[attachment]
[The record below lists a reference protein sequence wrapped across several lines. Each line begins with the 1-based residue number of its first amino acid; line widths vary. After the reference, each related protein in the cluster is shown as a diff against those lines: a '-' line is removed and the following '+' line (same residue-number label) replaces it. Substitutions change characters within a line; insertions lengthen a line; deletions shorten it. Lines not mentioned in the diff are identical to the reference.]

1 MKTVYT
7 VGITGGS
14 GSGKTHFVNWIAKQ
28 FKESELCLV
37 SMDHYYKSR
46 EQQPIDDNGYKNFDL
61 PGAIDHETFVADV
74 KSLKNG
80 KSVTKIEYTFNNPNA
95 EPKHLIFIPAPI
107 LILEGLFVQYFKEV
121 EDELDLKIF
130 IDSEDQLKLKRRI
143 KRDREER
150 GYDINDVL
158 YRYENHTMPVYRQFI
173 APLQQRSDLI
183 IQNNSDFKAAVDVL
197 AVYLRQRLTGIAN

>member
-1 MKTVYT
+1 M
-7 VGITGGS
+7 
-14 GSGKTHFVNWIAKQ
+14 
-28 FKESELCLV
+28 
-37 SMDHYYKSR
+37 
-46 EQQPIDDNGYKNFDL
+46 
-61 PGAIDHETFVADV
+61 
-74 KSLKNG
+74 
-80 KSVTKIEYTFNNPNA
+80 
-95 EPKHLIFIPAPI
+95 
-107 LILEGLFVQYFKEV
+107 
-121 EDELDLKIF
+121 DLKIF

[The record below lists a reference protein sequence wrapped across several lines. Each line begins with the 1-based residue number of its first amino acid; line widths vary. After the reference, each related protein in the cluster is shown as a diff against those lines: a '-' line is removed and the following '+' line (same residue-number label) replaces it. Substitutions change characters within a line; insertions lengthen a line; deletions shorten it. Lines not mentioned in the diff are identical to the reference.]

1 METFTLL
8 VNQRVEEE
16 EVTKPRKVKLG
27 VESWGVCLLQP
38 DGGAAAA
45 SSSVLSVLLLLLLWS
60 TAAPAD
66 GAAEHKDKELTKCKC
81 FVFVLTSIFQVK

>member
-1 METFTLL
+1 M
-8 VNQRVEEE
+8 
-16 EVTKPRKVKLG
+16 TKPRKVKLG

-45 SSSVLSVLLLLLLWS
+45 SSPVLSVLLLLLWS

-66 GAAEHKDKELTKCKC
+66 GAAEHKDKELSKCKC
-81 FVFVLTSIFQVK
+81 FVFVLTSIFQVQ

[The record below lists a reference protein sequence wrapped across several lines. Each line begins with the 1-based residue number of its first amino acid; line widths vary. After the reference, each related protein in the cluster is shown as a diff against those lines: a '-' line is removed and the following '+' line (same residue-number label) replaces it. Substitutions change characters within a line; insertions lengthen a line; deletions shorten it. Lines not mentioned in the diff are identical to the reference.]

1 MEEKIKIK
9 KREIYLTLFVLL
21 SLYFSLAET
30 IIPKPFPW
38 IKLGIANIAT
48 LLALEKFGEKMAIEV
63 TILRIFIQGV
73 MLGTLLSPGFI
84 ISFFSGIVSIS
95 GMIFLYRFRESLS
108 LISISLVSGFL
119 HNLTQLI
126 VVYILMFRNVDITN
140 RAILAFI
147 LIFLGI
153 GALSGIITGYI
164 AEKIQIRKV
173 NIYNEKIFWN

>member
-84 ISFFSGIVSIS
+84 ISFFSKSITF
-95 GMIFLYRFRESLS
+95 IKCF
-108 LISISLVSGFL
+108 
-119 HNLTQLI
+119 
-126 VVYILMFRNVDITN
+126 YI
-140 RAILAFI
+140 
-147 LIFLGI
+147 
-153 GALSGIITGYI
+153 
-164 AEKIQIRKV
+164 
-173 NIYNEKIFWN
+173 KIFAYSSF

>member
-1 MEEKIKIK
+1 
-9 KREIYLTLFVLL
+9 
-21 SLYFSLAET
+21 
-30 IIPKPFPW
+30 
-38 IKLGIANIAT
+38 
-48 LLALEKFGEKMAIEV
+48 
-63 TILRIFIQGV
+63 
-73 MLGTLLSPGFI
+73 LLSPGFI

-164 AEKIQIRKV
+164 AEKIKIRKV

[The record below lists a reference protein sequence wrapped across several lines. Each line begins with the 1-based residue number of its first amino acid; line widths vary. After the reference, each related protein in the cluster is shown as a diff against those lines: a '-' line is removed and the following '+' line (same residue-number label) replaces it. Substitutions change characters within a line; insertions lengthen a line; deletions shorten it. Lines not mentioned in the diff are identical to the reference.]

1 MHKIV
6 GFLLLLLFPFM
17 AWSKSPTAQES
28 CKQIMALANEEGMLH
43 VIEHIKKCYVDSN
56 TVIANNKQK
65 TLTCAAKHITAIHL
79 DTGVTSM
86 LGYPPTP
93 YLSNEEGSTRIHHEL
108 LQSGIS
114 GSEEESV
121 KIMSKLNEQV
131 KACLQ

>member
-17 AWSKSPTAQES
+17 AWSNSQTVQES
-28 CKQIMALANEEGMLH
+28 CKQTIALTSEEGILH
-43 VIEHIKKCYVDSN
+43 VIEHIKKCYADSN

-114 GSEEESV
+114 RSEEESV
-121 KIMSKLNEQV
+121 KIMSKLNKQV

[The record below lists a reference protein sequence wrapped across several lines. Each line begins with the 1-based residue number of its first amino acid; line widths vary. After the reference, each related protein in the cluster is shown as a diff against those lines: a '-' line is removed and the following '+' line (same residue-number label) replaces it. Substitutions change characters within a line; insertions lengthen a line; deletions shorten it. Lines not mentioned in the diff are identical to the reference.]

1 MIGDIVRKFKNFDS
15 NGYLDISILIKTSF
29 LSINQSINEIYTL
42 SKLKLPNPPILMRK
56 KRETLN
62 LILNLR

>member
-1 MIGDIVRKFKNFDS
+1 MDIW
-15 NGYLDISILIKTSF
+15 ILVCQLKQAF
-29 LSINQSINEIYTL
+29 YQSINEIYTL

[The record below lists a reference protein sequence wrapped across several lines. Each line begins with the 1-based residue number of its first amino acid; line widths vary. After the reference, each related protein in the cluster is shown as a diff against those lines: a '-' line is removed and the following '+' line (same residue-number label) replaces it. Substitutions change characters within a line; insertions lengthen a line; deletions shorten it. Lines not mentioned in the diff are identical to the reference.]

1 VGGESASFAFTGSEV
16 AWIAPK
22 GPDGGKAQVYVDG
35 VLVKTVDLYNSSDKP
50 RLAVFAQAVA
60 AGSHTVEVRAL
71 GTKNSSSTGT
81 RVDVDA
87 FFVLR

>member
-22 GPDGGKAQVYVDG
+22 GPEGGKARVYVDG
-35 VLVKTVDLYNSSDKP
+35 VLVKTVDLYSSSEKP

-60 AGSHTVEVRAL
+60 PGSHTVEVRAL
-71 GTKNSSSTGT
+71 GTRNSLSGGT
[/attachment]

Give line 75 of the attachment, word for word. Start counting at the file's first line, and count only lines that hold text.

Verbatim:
48 LLALEKFGEKMAIEV